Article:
Adopt a Best-Mix of Strategies

  • Flood management strategies should involve a combination of complementary options
  • A layered strategy, appropriate to given socio-economic and geo-climatic conditions and adaptable to changing conditions, should be adopted
  • An appropriate combination of structural and non-structural measures must be evaluated, adopted and implemented, recognizing the merits and demerits of both types of measures.

Adopt Integrated Hazard Management Approaches

  • Flood management should be integrated into a wider risk management system of 'all hazard' emergency planning and management.
  • Experts from all sectors, involving different disciplines, should be involved in the implementation of disaster management plans.
  • Consistency in approaches to natural hazard management in all relevant national or local plans should be ensured.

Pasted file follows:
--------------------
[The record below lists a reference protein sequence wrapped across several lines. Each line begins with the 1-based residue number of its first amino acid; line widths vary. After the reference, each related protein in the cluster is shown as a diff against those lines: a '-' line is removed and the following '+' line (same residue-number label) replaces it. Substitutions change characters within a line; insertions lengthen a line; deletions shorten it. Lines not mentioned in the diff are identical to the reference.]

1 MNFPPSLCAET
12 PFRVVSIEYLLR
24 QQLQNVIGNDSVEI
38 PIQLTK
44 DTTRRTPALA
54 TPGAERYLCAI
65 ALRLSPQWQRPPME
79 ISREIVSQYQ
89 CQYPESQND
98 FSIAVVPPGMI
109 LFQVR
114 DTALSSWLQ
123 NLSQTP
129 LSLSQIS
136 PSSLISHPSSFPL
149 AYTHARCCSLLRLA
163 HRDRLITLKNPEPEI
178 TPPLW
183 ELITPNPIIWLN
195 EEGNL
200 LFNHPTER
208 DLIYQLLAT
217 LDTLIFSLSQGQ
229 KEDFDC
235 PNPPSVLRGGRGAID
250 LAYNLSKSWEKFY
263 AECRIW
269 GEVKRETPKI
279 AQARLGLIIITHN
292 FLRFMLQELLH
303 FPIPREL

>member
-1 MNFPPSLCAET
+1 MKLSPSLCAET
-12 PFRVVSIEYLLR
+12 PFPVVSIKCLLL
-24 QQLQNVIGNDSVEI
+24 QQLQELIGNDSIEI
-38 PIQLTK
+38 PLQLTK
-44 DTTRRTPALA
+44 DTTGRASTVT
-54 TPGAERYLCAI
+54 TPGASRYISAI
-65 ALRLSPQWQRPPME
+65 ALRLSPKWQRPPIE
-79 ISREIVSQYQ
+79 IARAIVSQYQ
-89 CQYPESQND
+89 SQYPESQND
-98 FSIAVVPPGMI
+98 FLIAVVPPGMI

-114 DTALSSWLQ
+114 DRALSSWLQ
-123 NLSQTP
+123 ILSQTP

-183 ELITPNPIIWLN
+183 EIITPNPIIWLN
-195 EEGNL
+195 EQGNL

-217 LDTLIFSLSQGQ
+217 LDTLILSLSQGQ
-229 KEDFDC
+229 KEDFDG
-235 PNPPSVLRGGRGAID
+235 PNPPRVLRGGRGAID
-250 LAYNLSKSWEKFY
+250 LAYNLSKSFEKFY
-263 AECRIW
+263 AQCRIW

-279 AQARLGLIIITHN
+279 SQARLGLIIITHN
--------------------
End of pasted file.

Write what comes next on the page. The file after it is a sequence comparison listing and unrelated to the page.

• Early warnings and forecasts, that are key inputs for the reduction of the social and economic impact of all natural hazards - including floods, should be strengthened. 


  What is needed to implement IFM?
  • Clear and objective policies supported with appropriate legislation, regulations and economic instruments.
  • Institutional structures with appropriate linkages
  • Community based institutions
  • Transparent information management and exchange among all stakeholders and the scientific communities
For details download the Integrated Flood Manameneget Concept Paper (PDF) :
English(0.9MB), French(0.9MB), Spanish(0.9MB),  Japanese (0.6MB, translated by JICE)